Mars scientist and astrobiology architect, Dr. Gerald Soffen,
NASA scientist Dr. Gerald Soffen,
who led the Viking science team that performed the first
experiments on Mars, died Nov. 22 at George Washington University
Hospital in Washington, D.C. He was 74.
Soffen served as project
scientist of the Viking Mars Project while at NASA's Langley
Research Center in Hampton, Va. The two Viking landers reached the
Martian surface two months apart in 1976.
More recently, as a close advisor
to NASA Administrator Daniel S. Goldin, Soffen helped shape NASA's
astrobiology program -- the study of life in the universe. Soffen
also was instrumental in the establishment of the NASA Astrobiology
Institute dedicated to studying the origin, evolution, distribution
and destiny of life in the universe.
Dr. Soffen brought a vision
and passion to space exploration that was remarkable, said
Goldin. His pioneering work on the Viking missions paved the
way for the creation of our astrobiology effort. Gerry's lasting
legacy to us is he helped usher in a new era of discovery that will
bring a new understanding of fundamental life processes on Earth
and throughout our universe.
Twin robot landers, launched in
1975, touched down on the Red Planet a year later -- the first
missions to perform unmanned experiments on the surface of the
planet. Soffen was responsible for all of the scientific
investigations, directing the activities of more than 70 scientists
through the United States.
Later at Langley, Soffen served as
the chief environmental scientist, developing theoretical models,
laboratory experiments, ground-based measurements and remote
sensing by satellite.
Space has lost one of its
true adherents, Dr. Jeremiah F. Creedon, director of NASA
Langley, said of Soffens death.
Soffen had been planning the 25th
anniversary celebration of the Viking landings, said A. Gary Price,
a former NASA Langley senior manager who worked with Soffen on the
Mars mission and stayed in touch over the years.
But even then his emphasis
was not on the past but on doing something to inspire and excite
the youth and the next generation of young leaders and scientists
to carry on his dream, Price said. He cared immensely
about others and never tired of pursuing his passion, the search
for extraterrestrial life and the understanding of our
In 1978 he was named director of
Life Sciences at NASA Headquarters in Washington, D.C., where he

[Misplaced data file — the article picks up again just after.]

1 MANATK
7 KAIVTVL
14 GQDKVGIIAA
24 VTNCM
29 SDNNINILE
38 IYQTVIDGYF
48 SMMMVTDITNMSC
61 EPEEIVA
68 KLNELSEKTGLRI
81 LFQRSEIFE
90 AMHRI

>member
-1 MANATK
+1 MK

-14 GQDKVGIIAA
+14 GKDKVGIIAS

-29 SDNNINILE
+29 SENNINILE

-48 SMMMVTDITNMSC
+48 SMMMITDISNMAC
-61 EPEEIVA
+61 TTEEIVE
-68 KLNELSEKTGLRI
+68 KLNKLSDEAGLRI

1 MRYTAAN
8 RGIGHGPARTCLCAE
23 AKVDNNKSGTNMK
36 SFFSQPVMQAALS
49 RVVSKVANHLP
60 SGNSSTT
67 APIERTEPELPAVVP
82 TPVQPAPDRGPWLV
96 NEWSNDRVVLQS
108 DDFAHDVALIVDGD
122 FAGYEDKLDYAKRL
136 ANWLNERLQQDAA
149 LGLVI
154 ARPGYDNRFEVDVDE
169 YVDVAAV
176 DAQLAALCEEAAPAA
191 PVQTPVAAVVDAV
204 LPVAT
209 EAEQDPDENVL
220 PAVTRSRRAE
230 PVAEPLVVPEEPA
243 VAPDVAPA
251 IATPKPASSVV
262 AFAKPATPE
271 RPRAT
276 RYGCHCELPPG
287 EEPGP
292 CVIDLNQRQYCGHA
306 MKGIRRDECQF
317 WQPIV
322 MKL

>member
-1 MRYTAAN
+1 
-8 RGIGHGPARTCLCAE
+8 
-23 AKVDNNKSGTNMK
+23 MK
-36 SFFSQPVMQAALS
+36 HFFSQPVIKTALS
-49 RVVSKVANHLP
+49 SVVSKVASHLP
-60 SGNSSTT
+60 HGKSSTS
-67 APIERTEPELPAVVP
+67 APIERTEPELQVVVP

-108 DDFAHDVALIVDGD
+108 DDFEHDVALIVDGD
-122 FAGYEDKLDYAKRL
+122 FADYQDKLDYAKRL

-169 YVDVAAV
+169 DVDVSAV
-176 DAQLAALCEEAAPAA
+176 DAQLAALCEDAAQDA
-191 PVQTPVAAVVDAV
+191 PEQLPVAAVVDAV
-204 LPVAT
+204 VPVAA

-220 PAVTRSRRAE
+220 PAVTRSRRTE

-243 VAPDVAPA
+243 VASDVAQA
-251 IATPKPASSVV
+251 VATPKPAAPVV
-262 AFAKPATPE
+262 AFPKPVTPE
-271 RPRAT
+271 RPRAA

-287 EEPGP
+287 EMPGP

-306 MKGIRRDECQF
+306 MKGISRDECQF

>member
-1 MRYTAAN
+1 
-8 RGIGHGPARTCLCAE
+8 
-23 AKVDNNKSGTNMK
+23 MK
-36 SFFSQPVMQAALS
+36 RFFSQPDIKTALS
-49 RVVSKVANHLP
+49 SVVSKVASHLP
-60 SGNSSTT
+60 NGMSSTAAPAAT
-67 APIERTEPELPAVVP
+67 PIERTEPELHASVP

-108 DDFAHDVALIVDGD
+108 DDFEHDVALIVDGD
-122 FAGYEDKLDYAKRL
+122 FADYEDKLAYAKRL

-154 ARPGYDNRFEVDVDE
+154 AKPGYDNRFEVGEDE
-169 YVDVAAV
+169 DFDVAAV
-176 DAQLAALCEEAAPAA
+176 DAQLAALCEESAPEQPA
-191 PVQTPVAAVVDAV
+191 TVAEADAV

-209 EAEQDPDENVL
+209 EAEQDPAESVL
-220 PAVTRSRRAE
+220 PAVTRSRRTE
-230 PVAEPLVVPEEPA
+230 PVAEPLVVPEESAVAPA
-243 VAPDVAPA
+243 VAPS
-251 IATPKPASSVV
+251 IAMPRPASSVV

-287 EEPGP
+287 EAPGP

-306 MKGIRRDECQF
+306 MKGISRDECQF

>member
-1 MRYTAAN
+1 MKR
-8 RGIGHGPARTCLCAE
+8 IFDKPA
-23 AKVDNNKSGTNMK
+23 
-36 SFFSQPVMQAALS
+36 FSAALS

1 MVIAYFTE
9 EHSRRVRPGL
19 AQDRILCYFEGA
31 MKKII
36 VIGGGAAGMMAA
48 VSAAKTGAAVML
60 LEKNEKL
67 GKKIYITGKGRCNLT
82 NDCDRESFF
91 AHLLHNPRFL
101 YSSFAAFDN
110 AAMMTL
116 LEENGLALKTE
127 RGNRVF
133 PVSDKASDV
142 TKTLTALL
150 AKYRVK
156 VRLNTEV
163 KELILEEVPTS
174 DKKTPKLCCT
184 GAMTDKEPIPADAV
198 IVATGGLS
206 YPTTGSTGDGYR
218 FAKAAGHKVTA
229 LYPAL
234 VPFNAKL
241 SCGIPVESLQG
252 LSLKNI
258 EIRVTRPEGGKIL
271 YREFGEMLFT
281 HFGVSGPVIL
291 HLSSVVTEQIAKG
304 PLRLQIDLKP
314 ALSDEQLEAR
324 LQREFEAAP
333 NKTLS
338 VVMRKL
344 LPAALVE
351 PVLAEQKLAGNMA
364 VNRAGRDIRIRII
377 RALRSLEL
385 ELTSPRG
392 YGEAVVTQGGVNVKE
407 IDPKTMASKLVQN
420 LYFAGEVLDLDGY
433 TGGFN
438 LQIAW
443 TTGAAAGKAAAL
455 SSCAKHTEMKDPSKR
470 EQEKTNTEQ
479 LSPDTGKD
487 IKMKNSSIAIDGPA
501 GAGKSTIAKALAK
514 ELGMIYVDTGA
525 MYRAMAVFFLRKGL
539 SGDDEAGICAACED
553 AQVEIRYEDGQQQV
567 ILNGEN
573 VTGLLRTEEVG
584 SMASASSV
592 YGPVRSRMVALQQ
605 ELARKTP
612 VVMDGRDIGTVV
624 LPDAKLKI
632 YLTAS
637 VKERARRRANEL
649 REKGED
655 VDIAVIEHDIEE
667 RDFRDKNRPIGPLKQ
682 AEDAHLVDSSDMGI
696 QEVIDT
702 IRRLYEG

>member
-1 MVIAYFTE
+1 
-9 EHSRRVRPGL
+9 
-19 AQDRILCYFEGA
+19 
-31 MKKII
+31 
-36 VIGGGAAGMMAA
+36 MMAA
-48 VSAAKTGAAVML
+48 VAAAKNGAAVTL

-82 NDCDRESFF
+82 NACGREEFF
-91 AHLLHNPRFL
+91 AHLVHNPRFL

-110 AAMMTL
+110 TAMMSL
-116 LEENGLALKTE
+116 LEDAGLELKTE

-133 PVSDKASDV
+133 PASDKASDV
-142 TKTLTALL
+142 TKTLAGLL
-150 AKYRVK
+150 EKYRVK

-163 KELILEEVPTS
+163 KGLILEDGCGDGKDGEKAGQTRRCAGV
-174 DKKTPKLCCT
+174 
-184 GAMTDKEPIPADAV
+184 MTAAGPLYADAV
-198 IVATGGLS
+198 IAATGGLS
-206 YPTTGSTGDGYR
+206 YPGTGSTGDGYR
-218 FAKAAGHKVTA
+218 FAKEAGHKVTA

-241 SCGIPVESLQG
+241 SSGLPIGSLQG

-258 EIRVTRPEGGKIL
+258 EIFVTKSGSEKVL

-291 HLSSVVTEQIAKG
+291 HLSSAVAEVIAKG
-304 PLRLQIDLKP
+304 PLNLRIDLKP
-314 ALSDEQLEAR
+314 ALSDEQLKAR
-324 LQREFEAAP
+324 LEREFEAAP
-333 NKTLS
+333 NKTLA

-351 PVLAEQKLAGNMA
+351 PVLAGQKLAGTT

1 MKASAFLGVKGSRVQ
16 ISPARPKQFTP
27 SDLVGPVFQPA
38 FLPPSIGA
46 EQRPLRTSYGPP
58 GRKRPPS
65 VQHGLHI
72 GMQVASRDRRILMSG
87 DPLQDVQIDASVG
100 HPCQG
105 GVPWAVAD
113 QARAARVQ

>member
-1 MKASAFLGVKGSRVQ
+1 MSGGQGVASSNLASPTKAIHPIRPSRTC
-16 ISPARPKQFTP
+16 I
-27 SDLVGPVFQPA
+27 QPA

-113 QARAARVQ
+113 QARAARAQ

directed programs to ensure the medical and biological well being
of space shuttle astronauts and oversaw biomedical, space biology
and exobiology programs.
Soffen joined NASA's Goddard Space
Flight Center in Greenbelt, Md., in 1983 where he helped to
establish the Mission to Planet Earth program and served as the
project scientist for the Earth Observing System at its beginning.
Soffen formed the University Programs Office at Goddard in 1990. In
1993, Soffen created the NASA Academy, a summer institute of higher
learning to help guide future leaders of the space program.
Science and students were
his loves, said Goddards director, Al V. Diaz. He
was one of the finest scientists I had had the pleasure to work
with. He was a brilliant researcher, but what made Gerry really
special was his lifelong passion for sharing his extraordinary
knowledge with young people. The agency and the nation will
continue to benefit enormously from the talented young people he
has brought into the scientific community.
Soffen began his NASA career more
than 30 years ago at the Jet Propulsion Laboratory, where he
managed biological instrument development at the Pasadena,
Soffen was born in Cleveland, Ohio
on Feb. 7, 1926. He received his Ph.D. in biology in 1961 from
Princeton University. He earned his master's of science degree from
the University of Southern California and bachelor's degree from
the University of California, Los Angeles.
He is survived by his wife,
Kazuko, and a sister, Nancy Guy, who lives in California. Soffen
will be buried in Hampton, Va. A graveside ceremony will be held
Sunday, Nov. 26 at 1 p.m. at the Park Lawn Memorial Park in
Hampton. Immediately afterward, a reception will be held at the
Virginia Air and Space Center on Settler's Landing Road in
- end -
Responsible NASA Official:
C. W. Cleghorn
R. D. Allen